Jonathan Ngah, CISA, CIA, CFE, CGFM, is a principal at Synergy Integration Advisors, a professional services firm providing internal audit outsourcing and internal audit co-sourcing services to government institutions, private-sector, and not-for-profit organizations in the US and the Asia Pacific (APAC) regions.

How Internal Audit Can Add Value by Pursuing Efficiencies

This is Part III – Operational Efficiencies of a revised six-part series on the internal audit value chain (IAVC).

Management should empower business unit leaders and internal audit teams to continuously challenge the status quo, starting with mission-critical activities to drive operational efficiencies.

Initial publication – September 23, 2018. Updated – May 15, 2020.

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here are few efforts company leaders love more than a little old-fashioned belt-tightening.  Well-run companies are on a constant campaign to trim the fat, cut out the deadwood, streamline operations, and get things humming along at a smoother pace. The textbook version of this concept is called “achieving operational efficiencies.” Like most initiatives worth pursuing, there is a significant role for internal audit to play in helping the organization achieve a leaner, meaner, and better version of itself.  In fact, what corporate function is more equipped to weed out operational inefficiency than internal audit? Let me provide a few reasons.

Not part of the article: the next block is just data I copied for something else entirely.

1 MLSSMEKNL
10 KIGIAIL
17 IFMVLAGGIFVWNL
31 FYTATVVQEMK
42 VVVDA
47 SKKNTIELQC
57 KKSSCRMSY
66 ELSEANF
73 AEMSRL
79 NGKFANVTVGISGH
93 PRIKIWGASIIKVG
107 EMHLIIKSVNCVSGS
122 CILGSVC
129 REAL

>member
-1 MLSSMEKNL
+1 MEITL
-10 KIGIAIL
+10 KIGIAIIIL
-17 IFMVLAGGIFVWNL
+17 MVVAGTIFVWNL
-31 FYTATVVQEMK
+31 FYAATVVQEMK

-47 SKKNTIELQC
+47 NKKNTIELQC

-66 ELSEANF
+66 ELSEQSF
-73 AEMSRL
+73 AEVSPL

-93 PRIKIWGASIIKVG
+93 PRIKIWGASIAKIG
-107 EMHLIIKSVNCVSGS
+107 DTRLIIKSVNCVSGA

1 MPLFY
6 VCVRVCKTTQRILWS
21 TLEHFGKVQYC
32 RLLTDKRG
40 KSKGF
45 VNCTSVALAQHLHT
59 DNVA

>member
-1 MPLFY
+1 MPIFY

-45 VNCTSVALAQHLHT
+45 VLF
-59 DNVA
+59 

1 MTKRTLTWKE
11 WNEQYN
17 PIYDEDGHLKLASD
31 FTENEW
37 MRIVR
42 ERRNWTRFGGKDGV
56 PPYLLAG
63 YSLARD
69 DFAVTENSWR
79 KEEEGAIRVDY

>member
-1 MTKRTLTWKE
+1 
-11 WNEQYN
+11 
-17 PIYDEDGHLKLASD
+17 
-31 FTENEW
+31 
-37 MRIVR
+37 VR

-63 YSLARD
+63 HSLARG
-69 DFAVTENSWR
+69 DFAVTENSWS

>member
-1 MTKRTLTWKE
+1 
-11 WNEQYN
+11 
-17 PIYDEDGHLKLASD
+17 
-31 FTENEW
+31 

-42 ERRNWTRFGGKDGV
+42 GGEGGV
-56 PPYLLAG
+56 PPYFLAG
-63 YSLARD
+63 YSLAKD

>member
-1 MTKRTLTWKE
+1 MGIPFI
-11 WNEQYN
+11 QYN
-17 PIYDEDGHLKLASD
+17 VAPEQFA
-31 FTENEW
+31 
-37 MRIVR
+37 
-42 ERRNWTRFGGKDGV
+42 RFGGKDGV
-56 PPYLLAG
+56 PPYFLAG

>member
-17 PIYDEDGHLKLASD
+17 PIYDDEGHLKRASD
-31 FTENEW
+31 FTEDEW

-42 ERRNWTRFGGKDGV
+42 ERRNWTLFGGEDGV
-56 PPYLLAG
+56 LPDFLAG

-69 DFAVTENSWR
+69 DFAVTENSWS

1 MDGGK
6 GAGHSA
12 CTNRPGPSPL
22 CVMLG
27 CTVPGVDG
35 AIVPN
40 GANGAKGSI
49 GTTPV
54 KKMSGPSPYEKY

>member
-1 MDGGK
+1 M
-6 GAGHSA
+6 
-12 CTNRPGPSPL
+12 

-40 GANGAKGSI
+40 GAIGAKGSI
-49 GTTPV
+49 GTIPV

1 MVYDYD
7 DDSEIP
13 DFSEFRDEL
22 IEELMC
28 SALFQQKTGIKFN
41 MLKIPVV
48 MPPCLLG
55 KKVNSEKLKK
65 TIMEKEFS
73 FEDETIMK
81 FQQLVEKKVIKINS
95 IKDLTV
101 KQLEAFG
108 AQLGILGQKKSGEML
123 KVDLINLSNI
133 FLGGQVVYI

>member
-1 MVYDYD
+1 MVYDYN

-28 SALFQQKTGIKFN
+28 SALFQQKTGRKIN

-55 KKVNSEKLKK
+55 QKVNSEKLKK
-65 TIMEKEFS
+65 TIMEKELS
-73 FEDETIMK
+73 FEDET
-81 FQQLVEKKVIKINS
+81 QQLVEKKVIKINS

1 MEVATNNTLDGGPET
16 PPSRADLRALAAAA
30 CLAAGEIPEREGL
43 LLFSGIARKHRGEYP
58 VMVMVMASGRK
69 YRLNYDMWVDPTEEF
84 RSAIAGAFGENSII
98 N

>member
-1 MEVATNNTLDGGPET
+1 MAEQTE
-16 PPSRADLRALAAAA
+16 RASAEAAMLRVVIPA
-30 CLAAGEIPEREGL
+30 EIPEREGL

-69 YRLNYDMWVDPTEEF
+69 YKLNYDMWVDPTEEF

• Internal auditors have the skills to expertly assess processes,
  • The knowledge of the business functions and operations to understand how things fit together,
  • The proficiency in analyzing big data, and utilizing a risk-focused approach to audit what matters,
  • The distance and independence to evaluate problems with an open mind, and
  • The discipline to make recommendations in a thoughtful, organized way.

Here’s another benefit that internal audit brings to the efficiency table: Trimming the fat can occasionally cut into the bone, removing layers of needed redundancy or oversight.  However, internal auditors, with their expertise in controls and risk management, are better equipped than most to ensure that the pursuit of operational efficiency doesn’t leave a company exposed to potential fraud and abuse, or too thin to adapt and respond to the changing environment or take advantage of opportunities.